The United Nations, confronted with Israel's defiance, and frustrated in advance by the almost assured U.S. veto on imposing sanctions on Israel, offers little hope.
There is no alternative to the creation of a credible deterrent to the Israeli forces on which the U.S. administration lavishes most "generously" its most sophisticated weapons. Egypt here faces an embargo imposed by the West. In fact she also faces a partial embargo imposed by the East. The Soviet Union, whose great assistance to us in building our defenses and in the most important domains of development is unforgettable (and will remain unforgettable), declines to provide us with the weapons which would constitute this credible deterrent. This embargo is not likely to cause Israel and Zionism to abandon their impossible dreams or to cause us to abandon our determination to defend our integrity.
Twenty years ago, we made our rebellion in order to be able to build our country and rid it of external and internal hindrances to its progress and prosperity. Throughout those 20 years, we tried our best to realize for our people the objectives of our motto: Freedom, Socialism and Unity. As a result of these efforts, our people are today better educated, healthier and better employed. They enjoy their freedom and wish to make their lives full and meaningful. They are able to extend help and assistance to their neighbors in all fields. Egypt has worked in the international community for the peace and prosperity of the world as best as she could. In her bilateral relations Egypt has sought, and is seeking, the friendship and coöperation of all countries which understand and sympathize with the three principles of her nonaligned policy.
Egypt is handicapped in her efforts by wars imposed on her by Israeli expansionism and by Israel's persistence in denying the people of Palestine what Israel says she has sought for herself : their rights and their nationhood. Egypt has no interest in these wars. They are tremendous obstacles on her road to progress. There are today two facts in the Middle East. Everyone sees the first one, which is that the Israelis have been able to stay in our occupied lands for five years. The other fact is that they have not been able, during these five years, to impose their will.
The cause of peace will not be furthered, however, if the victor is allowed to dictate his terms and to exact "the fruits of victory." This is the language of the old world, the world that we thought went up in the flames of two major wars. This is not the language of the U.N. Charter, which entrusted to the Security Council and its permanent members historic responsibilities that cannot be shaken off easily. With all countries that still believe in the United Nations and its Charter, we shall fight against those obsolete concepts.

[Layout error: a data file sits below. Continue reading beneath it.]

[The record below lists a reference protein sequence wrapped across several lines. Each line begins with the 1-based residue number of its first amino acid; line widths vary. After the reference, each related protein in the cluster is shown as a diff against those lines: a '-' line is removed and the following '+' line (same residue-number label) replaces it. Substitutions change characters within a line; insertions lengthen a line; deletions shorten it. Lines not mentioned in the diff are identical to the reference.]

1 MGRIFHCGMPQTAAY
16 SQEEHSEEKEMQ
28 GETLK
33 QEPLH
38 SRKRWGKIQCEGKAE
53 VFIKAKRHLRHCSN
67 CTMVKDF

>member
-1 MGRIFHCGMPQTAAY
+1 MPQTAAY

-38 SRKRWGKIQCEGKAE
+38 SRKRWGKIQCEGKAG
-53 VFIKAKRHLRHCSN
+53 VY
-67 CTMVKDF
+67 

Egypt today has little interest in a world where power dictates its will. The future we and the other Arab nations dream of is one of justice and of peace in coöperation with all those who wish to assist our progress toward these goals.
[i] The same correspondent reported about a broadcast on the Israeli radio on the occasion of the fifth "anniversary" of the 1967 war. He said: "General Matityahou Peled, chief of the Bureau of Logistics during the 1967 conflict, asserted again that there was no danger of the Hebrew State being exterminated by Egypt. He even went further and asserted that there was no proof that the Egyptians really intended to attack Israel at the time. General Haim Herzog, of the Israeli military intelligence, admitted, with some embarrassment, the non-existence of such a danger. Neither the Israeli headquarters, nor the Pentagon's-as proven in the memoirs of the President of the United States at the time, Lyndon B. Johnson, ever believed in this danger." The correspondent goes on to say, "The daily newspaper of the Labour Party Ot published this week [the week of June 10, 1972] a debate between Generals Weizman, Gavich, Peled and Herzog, in which they all agree, without ambiguity, that no danger of extermination threatened Israel before the Six-Day War."